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Five Health Communities Every Patient Should Use

Posted on August 22, 2012 I Written By

Katie Clark is originally from Colorado and currently lives in Utah with her husband and son. She writes primarily for Smart Phone Health Care, but contributes to several Health Care Scene blogs, including EMR Thoughts, EMR and EHR, and EMR and HIPAA. She enjoys learning about Health IT and mHealth, and finding ways to improve her own health along the way.

Here are Smart Phone Health Care, I’ve focused a lot on mobile health apps. However, there are also a lot of great websites out there that have been designed to help the average person take control of their health. Some of these websites have mobile apps that accompany the sites, but even those that don’t can be accessed from a mobile browser. Here are some of the best patient information/health communities out there, at least in my opinion:

1. WebMD: I think this is quite possibly the most well-known health website out there, but it definitely should be included in this list. I recently reviewed their smart phone app, but I absolutely love their website. It’s the one I turn to most with my medical questions. Sometimes, they might provide too much information (only because it’s fuel for my hypochondriac-ism). This is definitely a one-stop medical website, as it has everything from search tools for symptoms and doctors, to medical news, to different categories with plenty of information, including healthy living, drugs and supplements, and parenting and pregnancy. I like that registered users are able to store and access health records on the site, and that, if a user allows it, healthcare providers can access the information. It’s also an interactive community, with blogs and forums, as well as the “ask the experts” feature. The site is available free of charge.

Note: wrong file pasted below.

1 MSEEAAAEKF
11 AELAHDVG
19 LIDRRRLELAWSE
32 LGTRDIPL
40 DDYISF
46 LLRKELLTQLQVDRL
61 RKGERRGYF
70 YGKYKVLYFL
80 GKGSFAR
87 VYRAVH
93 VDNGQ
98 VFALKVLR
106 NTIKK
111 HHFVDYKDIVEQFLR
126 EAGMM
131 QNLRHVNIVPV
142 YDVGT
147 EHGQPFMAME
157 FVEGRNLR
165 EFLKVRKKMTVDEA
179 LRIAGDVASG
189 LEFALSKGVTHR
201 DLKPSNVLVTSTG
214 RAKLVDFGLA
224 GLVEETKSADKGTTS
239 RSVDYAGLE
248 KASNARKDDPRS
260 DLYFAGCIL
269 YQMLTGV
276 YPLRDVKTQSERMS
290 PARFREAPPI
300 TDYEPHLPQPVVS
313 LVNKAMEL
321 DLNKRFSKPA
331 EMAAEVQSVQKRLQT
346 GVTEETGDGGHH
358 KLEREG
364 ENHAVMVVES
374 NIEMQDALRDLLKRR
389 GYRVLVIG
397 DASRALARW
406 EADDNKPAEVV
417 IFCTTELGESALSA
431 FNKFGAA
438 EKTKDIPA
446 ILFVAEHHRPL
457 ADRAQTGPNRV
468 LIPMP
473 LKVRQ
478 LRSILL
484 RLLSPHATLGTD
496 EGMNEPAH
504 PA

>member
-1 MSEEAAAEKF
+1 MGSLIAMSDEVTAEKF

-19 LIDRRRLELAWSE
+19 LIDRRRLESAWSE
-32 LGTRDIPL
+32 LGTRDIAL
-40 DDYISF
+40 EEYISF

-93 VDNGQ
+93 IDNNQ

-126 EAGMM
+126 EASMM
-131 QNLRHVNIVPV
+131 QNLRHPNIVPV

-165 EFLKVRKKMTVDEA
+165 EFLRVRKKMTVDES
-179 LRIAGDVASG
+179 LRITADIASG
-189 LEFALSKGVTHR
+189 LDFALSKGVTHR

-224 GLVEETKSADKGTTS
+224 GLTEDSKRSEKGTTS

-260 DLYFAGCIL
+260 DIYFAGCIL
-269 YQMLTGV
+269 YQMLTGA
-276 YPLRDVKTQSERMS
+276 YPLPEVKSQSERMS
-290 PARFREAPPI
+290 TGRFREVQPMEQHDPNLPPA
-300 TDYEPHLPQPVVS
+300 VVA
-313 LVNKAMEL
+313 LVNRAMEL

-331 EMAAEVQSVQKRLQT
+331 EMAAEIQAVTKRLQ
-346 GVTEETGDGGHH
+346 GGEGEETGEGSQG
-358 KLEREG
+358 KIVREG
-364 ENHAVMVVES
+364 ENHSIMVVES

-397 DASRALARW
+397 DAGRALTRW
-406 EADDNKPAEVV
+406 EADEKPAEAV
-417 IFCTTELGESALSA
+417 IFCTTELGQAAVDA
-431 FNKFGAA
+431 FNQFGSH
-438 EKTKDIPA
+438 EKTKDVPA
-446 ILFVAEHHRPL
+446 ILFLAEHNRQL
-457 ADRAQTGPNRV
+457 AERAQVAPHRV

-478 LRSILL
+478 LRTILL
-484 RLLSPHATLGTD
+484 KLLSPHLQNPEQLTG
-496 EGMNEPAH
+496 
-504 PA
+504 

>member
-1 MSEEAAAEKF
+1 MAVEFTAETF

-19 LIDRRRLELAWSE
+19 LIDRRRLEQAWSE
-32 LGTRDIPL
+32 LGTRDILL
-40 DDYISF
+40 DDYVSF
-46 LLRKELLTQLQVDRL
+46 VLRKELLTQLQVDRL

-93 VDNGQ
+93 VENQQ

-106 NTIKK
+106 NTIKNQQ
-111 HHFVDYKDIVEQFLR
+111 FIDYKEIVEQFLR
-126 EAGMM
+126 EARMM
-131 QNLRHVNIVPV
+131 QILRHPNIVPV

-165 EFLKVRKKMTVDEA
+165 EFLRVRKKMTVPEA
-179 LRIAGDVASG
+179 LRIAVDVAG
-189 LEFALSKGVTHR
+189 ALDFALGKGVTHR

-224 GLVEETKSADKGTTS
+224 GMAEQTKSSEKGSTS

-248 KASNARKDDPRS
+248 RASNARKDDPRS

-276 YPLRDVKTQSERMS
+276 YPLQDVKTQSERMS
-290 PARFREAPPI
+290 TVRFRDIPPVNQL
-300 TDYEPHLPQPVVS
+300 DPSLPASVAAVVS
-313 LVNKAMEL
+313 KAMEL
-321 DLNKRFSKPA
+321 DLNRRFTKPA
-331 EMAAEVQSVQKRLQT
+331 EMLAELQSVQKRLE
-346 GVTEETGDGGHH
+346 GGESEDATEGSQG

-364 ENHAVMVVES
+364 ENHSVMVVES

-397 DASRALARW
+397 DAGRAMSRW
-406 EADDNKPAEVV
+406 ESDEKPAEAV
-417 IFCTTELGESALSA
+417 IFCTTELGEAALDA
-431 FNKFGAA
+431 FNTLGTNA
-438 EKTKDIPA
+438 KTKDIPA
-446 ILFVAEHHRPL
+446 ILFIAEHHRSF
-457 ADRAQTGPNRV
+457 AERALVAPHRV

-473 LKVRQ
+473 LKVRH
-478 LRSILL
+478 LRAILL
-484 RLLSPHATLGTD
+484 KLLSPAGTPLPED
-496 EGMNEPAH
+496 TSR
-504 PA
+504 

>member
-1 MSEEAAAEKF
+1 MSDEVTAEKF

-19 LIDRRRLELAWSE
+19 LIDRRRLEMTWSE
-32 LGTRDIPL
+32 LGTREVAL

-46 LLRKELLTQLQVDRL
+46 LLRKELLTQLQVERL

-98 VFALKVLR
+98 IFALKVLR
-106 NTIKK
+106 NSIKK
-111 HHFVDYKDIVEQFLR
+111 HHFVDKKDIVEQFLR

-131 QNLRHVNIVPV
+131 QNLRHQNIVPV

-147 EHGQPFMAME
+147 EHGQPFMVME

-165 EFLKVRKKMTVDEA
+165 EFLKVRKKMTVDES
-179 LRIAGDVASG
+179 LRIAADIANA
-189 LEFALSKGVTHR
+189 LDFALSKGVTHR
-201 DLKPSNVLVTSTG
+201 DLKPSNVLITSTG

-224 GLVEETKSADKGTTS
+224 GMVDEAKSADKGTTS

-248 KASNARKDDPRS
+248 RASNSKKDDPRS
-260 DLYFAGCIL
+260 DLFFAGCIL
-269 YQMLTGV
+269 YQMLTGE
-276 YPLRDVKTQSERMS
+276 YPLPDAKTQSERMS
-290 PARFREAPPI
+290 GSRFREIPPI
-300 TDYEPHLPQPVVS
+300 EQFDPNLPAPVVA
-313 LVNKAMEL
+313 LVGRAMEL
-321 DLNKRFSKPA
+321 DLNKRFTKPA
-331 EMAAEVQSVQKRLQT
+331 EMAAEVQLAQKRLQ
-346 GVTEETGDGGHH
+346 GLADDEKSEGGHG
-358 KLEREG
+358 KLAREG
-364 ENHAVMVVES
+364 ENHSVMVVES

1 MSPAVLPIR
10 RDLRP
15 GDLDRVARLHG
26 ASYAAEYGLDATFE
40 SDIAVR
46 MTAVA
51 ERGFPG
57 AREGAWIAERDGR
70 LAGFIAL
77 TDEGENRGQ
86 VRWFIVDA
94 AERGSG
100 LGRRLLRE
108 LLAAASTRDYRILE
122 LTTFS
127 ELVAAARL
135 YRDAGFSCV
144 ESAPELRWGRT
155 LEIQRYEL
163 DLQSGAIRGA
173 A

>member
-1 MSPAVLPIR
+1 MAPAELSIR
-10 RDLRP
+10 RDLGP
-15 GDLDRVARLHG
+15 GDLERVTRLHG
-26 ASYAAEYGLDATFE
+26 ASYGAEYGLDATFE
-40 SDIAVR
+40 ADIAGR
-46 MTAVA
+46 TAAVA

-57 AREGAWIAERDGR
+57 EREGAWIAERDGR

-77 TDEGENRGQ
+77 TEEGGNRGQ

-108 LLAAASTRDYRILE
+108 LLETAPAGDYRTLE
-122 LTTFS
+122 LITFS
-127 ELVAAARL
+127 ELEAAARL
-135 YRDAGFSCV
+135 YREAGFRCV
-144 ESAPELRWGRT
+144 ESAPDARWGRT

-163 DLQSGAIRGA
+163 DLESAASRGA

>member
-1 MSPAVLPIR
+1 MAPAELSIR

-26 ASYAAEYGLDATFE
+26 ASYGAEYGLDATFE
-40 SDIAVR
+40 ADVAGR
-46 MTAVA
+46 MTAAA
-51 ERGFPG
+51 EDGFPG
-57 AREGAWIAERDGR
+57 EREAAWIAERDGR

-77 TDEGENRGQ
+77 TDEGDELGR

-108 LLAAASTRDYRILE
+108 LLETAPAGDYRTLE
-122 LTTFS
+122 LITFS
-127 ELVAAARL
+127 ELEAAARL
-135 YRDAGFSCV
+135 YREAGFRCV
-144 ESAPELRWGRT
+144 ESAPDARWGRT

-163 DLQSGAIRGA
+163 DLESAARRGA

2. Vitals: When I was looking for an OB/GYN, I frequented this website. It’s a database of just about every physician around the country, and even has many international doctors listed. You can search by the doctor’s name, location, specialty, or medical need, so even if you don’t have a specific doctor in mind, you can find one that fits your needs. Users are encouraged to rate doctors on several different categories, specifically on ease of appointment, promptness, courteous staff, accurate diagnosis, beside manner, amount of time spent with patient, and follow up. It also shows which hospitals a doctor is associated with, their location, education, and other languages spoken. There’s also a cool feature where you tell the website what symptoms you have, and based on that information, a doctor is recommended for you. You can even add in an insurance filter, so you don’t waste time calling someone who doesn’t take your insurance (believe me, I know how frustrating that can be!)

3. Livestrong: This website always is among the first two or three search results whenever I have been Googling anything health related. I’ve come to really like this site, and the detailed information it provides. It was founded by Lance Armstrong and Richard Rosenblatt since March of 2008, and has been going strong ever since. The site was created to help people make good and health decisions, give inspiration, and a provide an outlet of reliable information. From the moment you enter the website, it is a customized experience — you select your gender, and then you are brought to a page with gender-specific information. Livestrong has SO much information that is pertinent to just about anyone and any topic. I’ve found ideas for substitutes for different ingredients, calorie information, and general health news. Livestrong.com also has a great mobile app where you can track your calories and exercise.